|US6128169 *||19 Dec 1997||3 Oct 2000||Leviton Manufacturing Co., Inc.||Arc fault detector with circuit interrupter and early arc fault detection|
|US6259340 *||10 May 1999||10 Jul 2001||General Electric Company||Circuit breaker with a dual test button mechanism|
|US6331763 *||22 Oct 1999||18 Dec 2001||Tyco Electronics Corporation||Devices and methods for protection of rechargeable elements|
|US6477021 *||21 Dec 1999||5 Nov 2002||Square D Company||Blocking/inhibiting operation in an arc fault detection system|
|CA2036032A1||8 Feb 1991||13 Aug 1991||John M. Winter||Electrical circuit breaker protection device|
|WO1991013454A1||21 Jan 1991||5 Sep 1991||Square D Company||A circuit breaker|
|WO1995020235A1||23 Jan 1995||27 Jul 1995||Square D Company||Blade assembly|
|Citing Patent||Filing date||Publication date||Applicant||Title|
|US7463465||28 Dec 2006||9 Dec 2008||General Electric Company||Series arc fault current interrupters and methods|
|US7492562 *||10 Sep 2003||17 Feb 2009||Siemens Energy & Automation, Inc.||AFCI temperature compensated current sensor|
|US7499250||19 Apr 2006||3 Mar 2009||Siemens Energy & Automation, Inc.||Systems, devices, and methods for temperature compensation in arc fault detection systems|
|US7609492 *||30 Jun 2006||27 Oct 2009||Hamilton Sundstrand Corporation||Ground fault interrupts for solid state power controllers|
|US7826184||29 Oct 2008||2 Nov 2010||General Electric Company||Series arc fault interrupters and methods|
|US8054591||24 Jul 2008||8 Nov 2011||General Electric Company||Arc detection using discrete wavelet transforms|
|US8130479||15 Sep 2009||6 Mar 2012||Hamilton Sundstrand Corporation||Ground fault interrupts for solid state power controllers|
|US8159793||22 Dec 2008||17 Apr 2012||General Electric Company||Arc detection using detailed and approximate coefficients from discrete wavelet transforms|
|US8170816||29 Dec 2008||1 May 2012||General Electric Company||Parallel arc detection using discrete wavelet transforms|
|US8797701 *||4 Jul 2012||5 Aug 2014||Fu Tai Hua Industry (Shenzhen) Co., Ltd.||Electronic load for testing voltage stability|
|US9443686 *||27 Mar 2014||13 Sep 2016||Eaton Corporation||Trip unit strain relief|
|US20050052809 *||10 Sep 2003||10 Mar 2005||Siemens Energy & Automation, Inc.||AFCI temperature compensated current sensor|
|US20070208520 *||1 Mar 2006||6 Sep 2007||Siemens Energy & Automation, Inc.||Systems, devices, and methods for arc fault management|
|US20070208981 *||16 Feb 2006||6 Sep 2007||Siemens Energy & Automation, Inc.||Systems, devices, and methods for arc fault detection|
|US20070247767 *||19 Apr 2006||25 Oct 2007||Bin Zhang||Systems, Devices, and Methods for Temperature Compensation in Arc Fault Detection Systems|
|US20080002315 *||30 Jun 2006||3 Jan 2008||Hamilton Sundstrand Corporation||Ground fault interrupts for solid state power controllers|
|US20080157781 *||27 Dec 2006||3 Jul 2008||General Electric Company||Methods and systems for detecting series arcs in electrical systems|
|US20080158744 *||28 Dec 2006||3 Jul 2008||Cecil Rivers||Series arc fault current interrupters and methods|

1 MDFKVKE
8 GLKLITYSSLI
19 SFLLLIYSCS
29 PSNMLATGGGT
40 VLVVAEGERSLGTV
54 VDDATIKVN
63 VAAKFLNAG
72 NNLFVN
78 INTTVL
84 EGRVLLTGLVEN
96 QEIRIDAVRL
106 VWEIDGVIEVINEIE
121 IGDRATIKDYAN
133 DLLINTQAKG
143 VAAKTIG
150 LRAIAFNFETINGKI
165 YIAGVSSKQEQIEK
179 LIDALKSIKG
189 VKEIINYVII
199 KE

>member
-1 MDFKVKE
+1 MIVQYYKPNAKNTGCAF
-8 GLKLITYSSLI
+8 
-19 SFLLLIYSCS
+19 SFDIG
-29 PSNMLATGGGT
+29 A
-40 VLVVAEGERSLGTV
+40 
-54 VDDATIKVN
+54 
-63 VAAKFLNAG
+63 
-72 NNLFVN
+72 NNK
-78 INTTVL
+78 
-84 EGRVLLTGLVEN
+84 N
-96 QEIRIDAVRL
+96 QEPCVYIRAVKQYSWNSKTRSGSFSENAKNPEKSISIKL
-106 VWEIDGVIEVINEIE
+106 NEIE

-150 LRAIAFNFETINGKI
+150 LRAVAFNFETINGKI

|US20090059449 *||29 Oct 2008||5 Mar 2009||General Electric Company||Series arc fault current interrupters and methods|
|US20090171603 *||28 Dec 2007||2 Jul 2009||Sriram Changali||Methods of detecting series arcs in electrical signals|
|US20100002343 *||15 Sep 2009||7 Jan 2010||Josef Maier||ground fault interrupts for solid state power controllers|
|US20100020451 *||24 Jul 2008||28 Jan 2010||General Electric Company||Arc detection using discrete wavelet transforms|
|US20100157488 *||22 Dec 2008||24 Jun 2010||General Electric Company||Arc detection using detailed and approximate coefficients from discrete wavelet transforms|
|US20100165521 *||29 Dec 2008||1 Jul 2010||Sriram Changali||Parallel arc detection using discrete wavelet transforms|
|US20130308240 *||4 Jul 2012||21 Nov 2013||Hon Hai Precision Industry Co., Ltd.||Electronic load for testing voltage stability|
|US20150279604 *||27 Mar 2014||1 Oct 2015||Eaton Corporation||Trip Unit Strain Relief|
|CN100547712C||7 Feb 2007||7 Oct 2009||富士电机机器制御株式会社||Creepage circuit breaker|
|EP2200139A2 *||7 Dec 2009||23 Jun 2010||General Electric Company||Arc detection using detailed and approximate coefficients from discrete wavelet transforms|
|EP2200139A3 *||7 Dec 2009||10 Sep 2014||General Electric Company||Arc detection using detailed and approximate coefficients from discrete wavelet transforms|
|EP2202859A2 *||16 Dec 2009||30 Jun 2010||General Electric Company||Parallel arc detection using discrete wavelet transforms|
|EP2202859A3 *||16 Dec 2009||10 Sep 2014||General Electric Company||Parallel arc detection using discrete wavelet transforms|
|4 Aug 2000||AS||Assignment|
Owner name: GENERAL ELECTRIC COMPANY, NEW YORK
Free format text: ASSIGNMENT OF ASSIGNORS INTEREST;ASSIGNORS:MASON, HENRY H. JR.;TILGHMAN, DOUGLAS B.;REEL/FRAME:011033/0007;SIGNING DATES FROM 20000728 TO 20000801
|23 Jul 2007||REMI||Maintenance fee reminder mailed|
|6 Aug 2007||SULP||Surcharge for late payment|
|6 Aug 2007||FPAY||Fee payment|
Year of fee payment: 4
|18 Aug 2011||FPAY||Fee payment|
Year of fee payment: 8
|18 Aug 2011||SULP||Surcharge for late payment|
Year of fee payment: 7
|13 Jul 2015||FPAY||Fee payment|
Year of fee payment: 12